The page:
In the instant case, defendants have offered plaintiff's poor performance as their justification for Loden's and Fitzsimmon's behavior toward plaintiff. Additionally, plaintiff himself has speculated that Loden's behavior was motivated by an intent to increase his profits and standing in the company. Therefore, this Court finds that plaintiff is unable to demonstrate a prima facie case for prima facie tort.
Similarly, a cause of action for intentional infliction of emotional distress "predicates liability on the basis of extreme and outrageous conduct, which so transcends the bounds of decency as to be regarded as atrocious and intolerable in a civilized society." Friehoffer, 65 N.Y.2d at 143, 490 N.Y.S.2d at 741; see also Restatement of Torts, Second § 46, comment d. In viewing the facts as alleged by plaintiff, this Court finds no significant indication that defendants' conduct as to plaintiff has reached the level of extreme and outrageous conduct required under New York law to state a prima facie case of intentional infliction of emotional distress. Although this Court recognizes that Loden was removed from his supervisory responsibility over branch managers, for reasons including his intimidating manner of management in his region and possibly "other managerial problems in the Mid-Atlantic Region," it cannot conclude that this action was taken because of Loden's treatment of plaintiff, and most importantly it cannot conclude that Loden's treatment of plaintiff was extreme and outrageous.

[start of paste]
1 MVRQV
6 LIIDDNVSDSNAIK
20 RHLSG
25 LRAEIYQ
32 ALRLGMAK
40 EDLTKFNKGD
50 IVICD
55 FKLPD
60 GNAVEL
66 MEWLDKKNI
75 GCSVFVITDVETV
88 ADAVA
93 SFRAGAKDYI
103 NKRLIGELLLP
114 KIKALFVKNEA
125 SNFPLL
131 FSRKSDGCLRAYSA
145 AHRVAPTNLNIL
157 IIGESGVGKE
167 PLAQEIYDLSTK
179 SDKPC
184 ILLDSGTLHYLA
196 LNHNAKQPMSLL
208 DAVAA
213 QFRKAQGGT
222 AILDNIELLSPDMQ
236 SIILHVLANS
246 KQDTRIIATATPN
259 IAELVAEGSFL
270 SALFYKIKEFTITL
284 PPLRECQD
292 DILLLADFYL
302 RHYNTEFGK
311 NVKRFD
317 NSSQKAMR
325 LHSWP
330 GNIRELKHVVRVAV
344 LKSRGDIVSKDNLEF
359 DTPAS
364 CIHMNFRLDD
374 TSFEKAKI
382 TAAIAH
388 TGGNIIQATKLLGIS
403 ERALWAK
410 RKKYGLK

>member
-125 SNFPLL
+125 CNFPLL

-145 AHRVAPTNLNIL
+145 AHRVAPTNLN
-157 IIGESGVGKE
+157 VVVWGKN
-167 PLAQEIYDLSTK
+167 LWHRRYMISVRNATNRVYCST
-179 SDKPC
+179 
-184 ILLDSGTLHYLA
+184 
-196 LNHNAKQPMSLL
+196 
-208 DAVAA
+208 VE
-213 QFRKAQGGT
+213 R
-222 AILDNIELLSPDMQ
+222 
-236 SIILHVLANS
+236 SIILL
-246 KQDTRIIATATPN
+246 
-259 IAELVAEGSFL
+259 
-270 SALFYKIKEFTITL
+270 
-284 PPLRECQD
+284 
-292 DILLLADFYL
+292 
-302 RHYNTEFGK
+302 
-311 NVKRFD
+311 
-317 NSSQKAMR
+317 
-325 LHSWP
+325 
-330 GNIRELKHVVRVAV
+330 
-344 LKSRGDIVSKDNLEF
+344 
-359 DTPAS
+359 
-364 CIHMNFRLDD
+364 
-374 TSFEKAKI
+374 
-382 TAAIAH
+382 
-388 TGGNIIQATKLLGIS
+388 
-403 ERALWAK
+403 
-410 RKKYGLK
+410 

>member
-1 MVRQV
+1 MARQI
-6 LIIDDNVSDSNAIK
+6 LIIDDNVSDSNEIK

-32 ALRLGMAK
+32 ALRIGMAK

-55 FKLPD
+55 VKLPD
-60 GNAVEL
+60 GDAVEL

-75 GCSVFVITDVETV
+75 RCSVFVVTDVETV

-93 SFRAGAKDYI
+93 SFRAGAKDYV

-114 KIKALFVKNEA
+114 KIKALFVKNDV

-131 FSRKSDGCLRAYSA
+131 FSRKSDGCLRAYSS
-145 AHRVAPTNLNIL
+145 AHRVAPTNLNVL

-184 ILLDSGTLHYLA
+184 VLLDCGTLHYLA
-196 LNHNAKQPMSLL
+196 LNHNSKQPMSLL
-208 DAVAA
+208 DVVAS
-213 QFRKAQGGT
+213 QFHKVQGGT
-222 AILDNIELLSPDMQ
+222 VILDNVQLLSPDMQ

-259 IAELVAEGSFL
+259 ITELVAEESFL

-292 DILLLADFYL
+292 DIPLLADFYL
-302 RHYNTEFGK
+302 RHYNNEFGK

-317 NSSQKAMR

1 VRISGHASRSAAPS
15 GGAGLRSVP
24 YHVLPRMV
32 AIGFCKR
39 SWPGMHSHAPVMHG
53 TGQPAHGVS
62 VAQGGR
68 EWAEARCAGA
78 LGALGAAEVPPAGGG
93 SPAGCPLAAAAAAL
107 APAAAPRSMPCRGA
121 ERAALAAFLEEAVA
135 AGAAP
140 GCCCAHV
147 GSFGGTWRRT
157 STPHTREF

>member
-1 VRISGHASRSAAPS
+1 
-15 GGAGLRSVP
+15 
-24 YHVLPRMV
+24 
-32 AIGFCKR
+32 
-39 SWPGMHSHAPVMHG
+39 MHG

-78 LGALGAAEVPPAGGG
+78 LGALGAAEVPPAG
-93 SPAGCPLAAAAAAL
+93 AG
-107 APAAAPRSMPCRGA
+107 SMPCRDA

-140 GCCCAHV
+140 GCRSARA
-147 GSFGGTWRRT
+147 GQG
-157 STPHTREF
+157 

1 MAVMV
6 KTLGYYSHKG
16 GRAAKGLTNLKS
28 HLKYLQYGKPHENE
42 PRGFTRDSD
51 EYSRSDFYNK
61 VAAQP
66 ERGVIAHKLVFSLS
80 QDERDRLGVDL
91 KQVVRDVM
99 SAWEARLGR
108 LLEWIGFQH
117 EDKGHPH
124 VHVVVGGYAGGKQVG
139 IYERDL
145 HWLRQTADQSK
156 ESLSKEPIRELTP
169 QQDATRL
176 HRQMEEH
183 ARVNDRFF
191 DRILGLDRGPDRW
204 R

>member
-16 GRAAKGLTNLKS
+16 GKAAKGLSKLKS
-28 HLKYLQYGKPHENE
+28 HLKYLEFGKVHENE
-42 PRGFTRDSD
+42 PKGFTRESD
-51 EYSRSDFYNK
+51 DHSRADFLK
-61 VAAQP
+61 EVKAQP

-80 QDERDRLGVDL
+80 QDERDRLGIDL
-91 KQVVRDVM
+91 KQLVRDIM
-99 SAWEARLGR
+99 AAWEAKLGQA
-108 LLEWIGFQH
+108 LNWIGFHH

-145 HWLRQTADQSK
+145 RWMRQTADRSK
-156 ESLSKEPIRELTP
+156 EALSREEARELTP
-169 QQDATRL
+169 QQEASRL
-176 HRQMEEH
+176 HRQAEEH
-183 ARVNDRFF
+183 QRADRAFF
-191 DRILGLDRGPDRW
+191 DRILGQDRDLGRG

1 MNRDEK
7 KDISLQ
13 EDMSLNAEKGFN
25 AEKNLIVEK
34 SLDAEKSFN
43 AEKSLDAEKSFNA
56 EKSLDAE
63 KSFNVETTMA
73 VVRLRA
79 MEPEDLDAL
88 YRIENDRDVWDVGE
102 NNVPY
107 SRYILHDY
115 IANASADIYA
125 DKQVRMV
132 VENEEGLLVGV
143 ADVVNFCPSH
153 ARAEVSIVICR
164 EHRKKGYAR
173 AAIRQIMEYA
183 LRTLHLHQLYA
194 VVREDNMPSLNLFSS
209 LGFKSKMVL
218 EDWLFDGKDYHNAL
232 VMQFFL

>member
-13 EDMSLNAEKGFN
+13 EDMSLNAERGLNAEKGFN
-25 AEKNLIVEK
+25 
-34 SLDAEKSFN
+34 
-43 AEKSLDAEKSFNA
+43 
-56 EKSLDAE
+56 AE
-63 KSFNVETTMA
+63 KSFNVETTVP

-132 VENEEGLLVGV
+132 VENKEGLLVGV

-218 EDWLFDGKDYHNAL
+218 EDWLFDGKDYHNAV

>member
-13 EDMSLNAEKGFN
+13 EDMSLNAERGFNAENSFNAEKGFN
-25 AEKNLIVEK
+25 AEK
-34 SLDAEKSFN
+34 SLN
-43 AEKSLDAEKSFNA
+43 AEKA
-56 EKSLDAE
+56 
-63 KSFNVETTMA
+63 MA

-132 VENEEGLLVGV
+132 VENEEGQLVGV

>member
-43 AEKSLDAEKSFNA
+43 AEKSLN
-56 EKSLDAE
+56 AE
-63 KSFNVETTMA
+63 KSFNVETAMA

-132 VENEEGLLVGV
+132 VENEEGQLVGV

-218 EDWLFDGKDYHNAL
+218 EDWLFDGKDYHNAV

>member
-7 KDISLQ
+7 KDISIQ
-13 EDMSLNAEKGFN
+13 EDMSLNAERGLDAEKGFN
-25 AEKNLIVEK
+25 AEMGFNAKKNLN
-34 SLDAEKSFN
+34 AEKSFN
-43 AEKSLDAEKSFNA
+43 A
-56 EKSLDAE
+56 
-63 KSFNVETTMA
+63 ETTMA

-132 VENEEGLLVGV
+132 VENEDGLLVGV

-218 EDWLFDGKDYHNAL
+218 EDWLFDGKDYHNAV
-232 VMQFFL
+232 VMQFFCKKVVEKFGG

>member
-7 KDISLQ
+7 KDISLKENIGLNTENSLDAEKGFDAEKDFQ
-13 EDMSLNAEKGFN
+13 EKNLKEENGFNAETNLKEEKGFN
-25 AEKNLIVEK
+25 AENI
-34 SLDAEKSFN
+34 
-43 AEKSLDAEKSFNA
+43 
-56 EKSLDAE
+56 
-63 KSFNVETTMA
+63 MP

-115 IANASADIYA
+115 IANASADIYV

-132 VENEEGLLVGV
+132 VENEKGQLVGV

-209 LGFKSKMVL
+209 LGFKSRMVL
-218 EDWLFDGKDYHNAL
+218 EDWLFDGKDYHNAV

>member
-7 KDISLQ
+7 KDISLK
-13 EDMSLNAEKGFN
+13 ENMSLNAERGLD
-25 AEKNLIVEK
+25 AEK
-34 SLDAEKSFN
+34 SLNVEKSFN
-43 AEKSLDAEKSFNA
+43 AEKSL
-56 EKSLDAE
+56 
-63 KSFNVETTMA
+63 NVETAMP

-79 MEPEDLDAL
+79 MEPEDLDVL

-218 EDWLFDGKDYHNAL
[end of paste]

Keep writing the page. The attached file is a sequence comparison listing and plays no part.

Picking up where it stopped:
Therefore, defendants motion for summary judgment against plaintiff's causes of action for wrongful discharge and intentional tort are granted.
E. Plaintiff's Partial Summary Judgment Motion
Plaintiff has moved for partial summary judgment seeking relief for past and future long-term disability benefits under a Long Term Disability Plan provided to employees of Maryland Casualty by American General Group Insurance Company.